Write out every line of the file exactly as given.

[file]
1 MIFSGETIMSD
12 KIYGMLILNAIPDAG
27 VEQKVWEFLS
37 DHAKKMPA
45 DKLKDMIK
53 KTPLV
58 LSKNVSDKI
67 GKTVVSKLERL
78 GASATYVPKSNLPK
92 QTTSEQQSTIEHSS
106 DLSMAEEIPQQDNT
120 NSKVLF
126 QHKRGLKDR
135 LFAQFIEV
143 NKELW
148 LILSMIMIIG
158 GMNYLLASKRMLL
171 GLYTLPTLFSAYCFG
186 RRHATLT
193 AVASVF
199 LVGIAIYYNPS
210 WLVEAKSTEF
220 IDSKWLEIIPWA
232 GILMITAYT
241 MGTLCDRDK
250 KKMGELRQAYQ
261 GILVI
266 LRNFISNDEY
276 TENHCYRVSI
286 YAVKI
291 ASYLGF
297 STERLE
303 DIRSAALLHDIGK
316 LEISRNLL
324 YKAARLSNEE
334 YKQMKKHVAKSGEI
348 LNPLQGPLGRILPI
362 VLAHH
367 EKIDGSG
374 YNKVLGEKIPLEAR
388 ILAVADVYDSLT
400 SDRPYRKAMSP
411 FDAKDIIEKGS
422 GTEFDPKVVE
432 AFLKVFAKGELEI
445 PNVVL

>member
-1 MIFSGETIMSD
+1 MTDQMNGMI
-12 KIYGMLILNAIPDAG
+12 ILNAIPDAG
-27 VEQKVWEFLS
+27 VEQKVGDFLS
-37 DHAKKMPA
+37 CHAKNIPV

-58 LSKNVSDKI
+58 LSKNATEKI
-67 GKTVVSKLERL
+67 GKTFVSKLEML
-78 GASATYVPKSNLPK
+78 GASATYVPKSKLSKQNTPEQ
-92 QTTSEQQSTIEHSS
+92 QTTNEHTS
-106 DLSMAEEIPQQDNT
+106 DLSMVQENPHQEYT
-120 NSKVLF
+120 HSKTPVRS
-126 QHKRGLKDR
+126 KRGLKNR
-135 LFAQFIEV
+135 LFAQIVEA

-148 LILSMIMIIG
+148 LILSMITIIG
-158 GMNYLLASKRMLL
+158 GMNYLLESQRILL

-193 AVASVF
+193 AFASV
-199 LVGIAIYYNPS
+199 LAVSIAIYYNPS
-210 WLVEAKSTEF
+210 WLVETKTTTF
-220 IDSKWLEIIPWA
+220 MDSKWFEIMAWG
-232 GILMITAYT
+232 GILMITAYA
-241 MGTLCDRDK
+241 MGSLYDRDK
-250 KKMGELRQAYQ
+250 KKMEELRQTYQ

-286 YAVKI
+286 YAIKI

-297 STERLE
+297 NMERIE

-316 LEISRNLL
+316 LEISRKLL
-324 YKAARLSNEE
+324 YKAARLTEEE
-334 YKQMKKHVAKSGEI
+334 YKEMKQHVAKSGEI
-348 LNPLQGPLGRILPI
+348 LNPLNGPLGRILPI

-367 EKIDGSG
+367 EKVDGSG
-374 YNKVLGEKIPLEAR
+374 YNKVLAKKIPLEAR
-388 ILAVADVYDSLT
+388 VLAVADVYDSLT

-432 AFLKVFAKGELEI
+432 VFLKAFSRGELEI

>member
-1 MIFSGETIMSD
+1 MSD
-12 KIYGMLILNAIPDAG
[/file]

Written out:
1 MIFSGETIMSD
12 KIYGMLILNAIPDAG
27 VEQKVWEFLS
37 DHAKKMPA
45 DKLKDMIK
53 KTPLV
58 LSKNVSDKI
67 GKTVVSKLERL
78 GASATYVPKSNLPK
92 QTTSEQQSTIEHSS
106 DLSMAEEIPQQDNT
120 NSKVLF
126 QHKRGLKDR
135 LFAQFIEV
143 NKELW
148 LILSMIMIIG
158 GMNYLLASKRMLL
171 GLYTLPTLFSAYCFG
186 RRHATLT
193 AVASVF
199 LVGIAIYYNPS
210 WLVEAKSTEF
220 IDSKWLEIIPWA
232 GILMITAYT
241 MGTLCDRDK
250 KKMGELRQAYQ
261 GILVI
266 LRNFISNDEY
276 TENHCYRVSI
286 YAVKI
291 ASYLGF
297 STERLE
303 DIRSAALLHDIGK
316 LEISRNLL
324 YKAARLSNEE
334 YKQMKKHVAKSGEI
348 LNPLQGPLGRILPI
362 VLAHH
367 EKIDGSG
374 YNKVLGEKIPLEAR
388 ILAVADVYDSLT
400 SDRPYRKAMSP
411 FDAKDIIEKGS
422 GTEFDPKVVE
432 AFLKVFAKGELEI
445 PNVVL

>member
-1 MIFSGETIMSD
+1 MTDQMNGMI
-12 KIYGMLILNAIPDAG
+12 ILNAIPDAG
-27 VEQKVWEFLS
+27 VEQKVGDFLS
-37 DHAKKMPA
+37 CHAKNIPV

-58 LSKNVSDKI
+58 LSKNATEKI
-67 GKTVVSKLERL
+67 GKTFVSKLEML
-78 GASATYVPKSNLPK
+78 GASATYVPKSKLSKQNTPEQ
-92 QTTSEQQSTIEHSS
+92 QTTNEHTS
-106 DLSMAEEIPQQDNT
+106 DLSMVQENPHQEYT
-120 NSKVLF
+120 HSKTPVRS
-126 QHKRGLKDR
+126 KRGLKNR
-135 LFAQFIEV
+135 LFAQIVEA

-148 LILSMIMIIG
+148 LILSMITIIG
-158 GMNYLLASKRMLL
+158 GMNYLLESQRILL

-193 AVASVF
+193 AFASV
-199 LVGIAIYYNPS
+199 LAVSIAIYYNPS
-210 WLVEAKSTEF
+210 WLVETKTTTF
-220 IDSKWLEIIPWA
+220 MDSKWFEIMAWG
-232 GILMITAYT
+232 GILMITAYA
-241 MGTLCDRDK
+241 MGSLYDRDK
-250 KKMGELRQAYQ
+250 KKMEELRQTYQ

-286 YAVKI
+286 YAIKI

-297 STERLE
+297 NMERIE

-316 LEISRNLL
+316 LEISRKLL
-324 YKAARLSNEE
+324 YKAARLTEEE
-334 YKQMKKHVAKSGEI
+334 YKEMKQHVAKSGEI
-348 LNPLQGPLGRILPI
+348 LNPLNGPLGRILPI

-367 EKIDGSG
+367 EKVDGSG
-374 YNKVLGEKIPLEAR
+374 YNKVLAKKIPLEAR
-388 ILAVADVYDSLT
+388 VLAVADVYDSLT

-432 AFLKVFAKGELEI
+432 VFLKAFSRGELEI

>member
-1 MIFSGETIMSD
+1 MSD
-12 KIYGMLILNAIPDAG